The Wrong Object: Into The Herd (MoonJune)

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One of the strengths of the splendid DVD (with bonus tracks) ‘Romantic Warriors 3: Canterbury Tales’ was its showcasing of bands very much on the periphery of what is regarded as ‘authentic’ Canterbury scene, whether that be current, younger bands based in Canterbury or artists from further afield clearly influenced by the genre. The highlight of the latter batch of artists, although hardly newcomers,  was Wrong Object, led by Michel Delville, a profilic guitarist/keyboardist from Belgium. Not only have The Wrong Object produced half a dozen albums with recognisably quirky compositions, one being amongst the last recordings of legendary saxophonist Elton Dean (2005’s ‘The Unbelievable Truth’), but Michel has also recorded with Alex Maguire (latterday Hatfields keyboard player and lynchpin of  the recent Phil Miller memorial concert), played a lead role in Comicoperando, a project performing the music of Robert Wyatt; Machine Mass; and Doubt (with Maguire and briefly Richard Sinclair).

‘Into The Herd’ displays a bewildering range of styles, presented in such a way that the whole album is one heterogenous journey, flitting through genres both between and within tracks, with a full range of instrumentation on show. A double sax section, which alternately can solo beatifically (‘Another Thing’), generate atmospherics, or alternatively squawk either atonally Gary Windo style or together etch out a rhythm; keyboards that can move between jazz noodling on electric piano (‘Filmic’) or mellotronics. Guitar that can carefully navigate a route through a piece (‘A Mercy’) or can quickly flip to  screaming out a solo (‘Rumble Buzz’) or indulge in heavy rock posturing (‘Into The Herd’).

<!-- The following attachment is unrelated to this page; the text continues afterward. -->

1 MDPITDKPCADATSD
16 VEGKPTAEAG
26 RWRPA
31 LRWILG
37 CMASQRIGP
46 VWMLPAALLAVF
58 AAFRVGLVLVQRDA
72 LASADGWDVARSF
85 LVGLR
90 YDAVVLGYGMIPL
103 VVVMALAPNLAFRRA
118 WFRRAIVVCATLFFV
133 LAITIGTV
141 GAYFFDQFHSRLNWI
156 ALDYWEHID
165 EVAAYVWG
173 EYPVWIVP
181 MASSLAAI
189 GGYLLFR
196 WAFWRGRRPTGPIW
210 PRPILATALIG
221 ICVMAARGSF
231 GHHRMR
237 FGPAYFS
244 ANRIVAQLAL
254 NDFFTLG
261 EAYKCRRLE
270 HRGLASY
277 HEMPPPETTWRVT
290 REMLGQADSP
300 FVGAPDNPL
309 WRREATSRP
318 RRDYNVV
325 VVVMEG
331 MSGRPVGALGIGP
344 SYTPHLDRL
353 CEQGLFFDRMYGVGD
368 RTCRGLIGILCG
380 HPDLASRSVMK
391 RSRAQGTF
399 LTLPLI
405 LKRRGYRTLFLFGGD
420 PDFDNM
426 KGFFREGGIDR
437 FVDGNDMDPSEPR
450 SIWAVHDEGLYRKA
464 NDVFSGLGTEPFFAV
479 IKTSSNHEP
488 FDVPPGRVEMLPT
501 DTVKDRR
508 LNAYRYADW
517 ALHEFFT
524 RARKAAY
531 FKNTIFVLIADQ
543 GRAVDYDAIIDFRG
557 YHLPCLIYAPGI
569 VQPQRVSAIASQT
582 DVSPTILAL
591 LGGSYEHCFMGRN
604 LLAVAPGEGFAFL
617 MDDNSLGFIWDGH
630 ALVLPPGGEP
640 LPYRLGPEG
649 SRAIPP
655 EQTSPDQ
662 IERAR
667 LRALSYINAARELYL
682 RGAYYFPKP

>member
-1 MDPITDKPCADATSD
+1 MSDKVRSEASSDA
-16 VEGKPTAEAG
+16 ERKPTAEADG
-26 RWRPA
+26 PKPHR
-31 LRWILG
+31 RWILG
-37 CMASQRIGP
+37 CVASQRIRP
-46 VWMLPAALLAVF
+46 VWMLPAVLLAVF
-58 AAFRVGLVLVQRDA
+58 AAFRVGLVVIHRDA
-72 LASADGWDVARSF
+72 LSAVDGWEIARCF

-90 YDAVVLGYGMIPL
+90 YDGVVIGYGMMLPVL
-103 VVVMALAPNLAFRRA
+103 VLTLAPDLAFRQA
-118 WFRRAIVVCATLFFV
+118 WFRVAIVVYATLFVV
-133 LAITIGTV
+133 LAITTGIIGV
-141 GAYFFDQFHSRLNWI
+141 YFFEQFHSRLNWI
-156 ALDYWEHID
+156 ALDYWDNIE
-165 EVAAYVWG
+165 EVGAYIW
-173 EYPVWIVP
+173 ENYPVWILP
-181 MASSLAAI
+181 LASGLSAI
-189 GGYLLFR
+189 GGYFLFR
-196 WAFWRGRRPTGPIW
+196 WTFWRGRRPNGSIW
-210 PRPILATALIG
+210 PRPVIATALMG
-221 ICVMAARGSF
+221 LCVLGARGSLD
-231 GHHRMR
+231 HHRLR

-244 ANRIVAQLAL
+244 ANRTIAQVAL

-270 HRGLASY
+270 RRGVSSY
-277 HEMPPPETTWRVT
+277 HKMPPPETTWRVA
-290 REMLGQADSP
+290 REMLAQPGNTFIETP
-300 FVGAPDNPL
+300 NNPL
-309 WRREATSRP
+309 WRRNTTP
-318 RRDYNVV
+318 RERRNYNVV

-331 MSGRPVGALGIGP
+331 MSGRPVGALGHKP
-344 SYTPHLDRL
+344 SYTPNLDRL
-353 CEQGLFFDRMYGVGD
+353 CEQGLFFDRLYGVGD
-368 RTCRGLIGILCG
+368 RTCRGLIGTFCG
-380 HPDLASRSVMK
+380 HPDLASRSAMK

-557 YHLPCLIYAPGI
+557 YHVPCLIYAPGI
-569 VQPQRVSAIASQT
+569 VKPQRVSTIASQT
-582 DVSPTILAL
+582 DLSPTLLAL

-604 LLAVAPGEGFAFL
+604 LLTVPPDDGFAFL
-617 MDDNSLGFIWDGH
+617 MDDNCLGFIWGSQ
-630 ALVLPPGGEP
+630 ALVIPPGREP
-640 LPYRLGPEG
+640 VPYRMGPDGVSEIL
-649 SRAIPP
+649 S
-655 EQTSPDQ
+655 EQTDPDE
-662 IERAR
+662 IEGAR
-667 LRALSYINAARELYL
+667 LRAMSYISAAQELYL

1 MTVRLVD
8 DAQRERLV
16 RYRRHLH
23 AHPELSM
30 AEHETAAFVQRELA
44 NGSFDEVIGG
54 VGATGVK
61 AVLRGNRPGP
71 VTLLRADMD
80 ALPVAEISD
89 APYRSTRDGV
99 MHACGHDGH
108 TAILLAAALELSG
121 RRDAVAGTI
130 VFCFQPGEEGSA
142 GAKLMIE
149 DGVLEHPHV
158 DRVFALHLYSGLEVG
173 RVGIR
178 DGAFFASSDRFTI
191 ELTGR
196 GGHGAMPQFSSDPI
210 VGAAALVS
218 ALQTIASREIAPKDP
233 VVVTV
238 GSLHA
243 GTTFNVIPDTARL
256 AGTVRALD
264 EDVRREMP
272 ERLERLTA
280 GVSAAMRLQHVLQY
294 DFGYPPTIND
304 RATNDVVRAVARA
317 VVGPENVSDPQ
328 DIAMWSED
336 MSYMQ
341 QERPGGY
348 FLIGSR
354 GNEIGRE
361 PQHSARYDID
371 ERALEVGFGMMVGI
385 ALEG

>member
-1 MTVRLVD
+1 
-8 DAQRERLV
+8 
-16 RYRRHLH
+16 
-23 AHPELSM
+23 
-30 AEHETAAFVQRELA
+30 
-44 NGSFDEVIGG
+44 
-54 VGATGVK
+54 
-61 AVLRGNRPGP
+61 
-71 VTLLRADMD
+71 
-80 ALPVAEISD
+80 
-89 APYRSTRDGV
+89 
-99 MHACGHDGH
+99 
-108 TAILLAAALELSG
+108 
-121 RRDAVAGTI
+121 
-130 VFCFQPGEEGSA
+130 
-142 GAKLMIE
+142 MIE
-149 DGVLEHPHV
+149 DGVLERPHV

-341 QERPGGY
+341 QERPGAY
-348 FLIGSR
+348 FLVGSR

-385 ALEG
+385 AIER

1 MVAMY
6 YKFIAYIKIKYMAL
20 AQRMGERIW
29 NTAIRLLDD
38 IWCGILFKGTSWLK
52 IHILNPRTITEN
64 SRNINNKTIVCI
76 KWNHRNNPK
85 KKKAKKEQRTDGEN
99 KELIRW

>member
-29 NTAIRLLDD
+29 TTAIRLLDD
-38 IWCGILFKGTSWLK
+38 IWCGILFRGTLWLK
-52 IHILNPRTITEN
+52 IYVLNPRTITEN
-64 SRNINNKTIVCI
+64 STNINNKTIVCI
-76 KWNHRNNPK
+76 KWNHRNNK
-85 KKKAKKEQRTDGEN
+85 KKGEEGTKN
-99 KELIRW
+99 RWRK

If this is to be classed as Canterburyesque, it fits more at the Hatfield or more pertinently National Health end of things rather than Soft Machine (other than a brief but  wonderful blow on ‘Mango Juice’ which could be almost Ratledge meeting Elton Dean  in the afterlife). If that National Health comparison is mainly down to the wealth of styles on display here, then there are more direct references in the slowly building atmospherics underpinned by brooding bass, ever increasing in tempo, on ‘Rumble Buzz’ for example. There is evidence too  of Zeuhlesque discordancy too on the album’s highlight ‘Mango Juice’ which throws in a gutwrenching guitar solo too a la Phil Miller, or in the grumbling wobbly bass of the title track opener.   But elsewhere there are also elements of the warped chamber music of Belgian countrymen Univers Zero (from whom Antoine Guenet is one of the band members), or Balkanesque exuberance in the sheer joy of ‘Filmic’, where the wind section again comes to the fore.

Whilst the review of ‘Into The Herd’ was delayed unavoidably as the Facelift blog rather ground to a halt in the spring, then at least it gave me a chance to give this album a extended listen, which is what it merits.  And it does deserve that because this is highly complex, thoughtful and meticulously constructed music with passages that will immediately resonate with readers here, but also return repeatedly to your subconscious with a bite.

Into the Herd is available from whilst a simultaneous project from a rather different but equally innovative band called The Gödel Codex, also featuring Delville and Guenet, can be heard (and purchased) at


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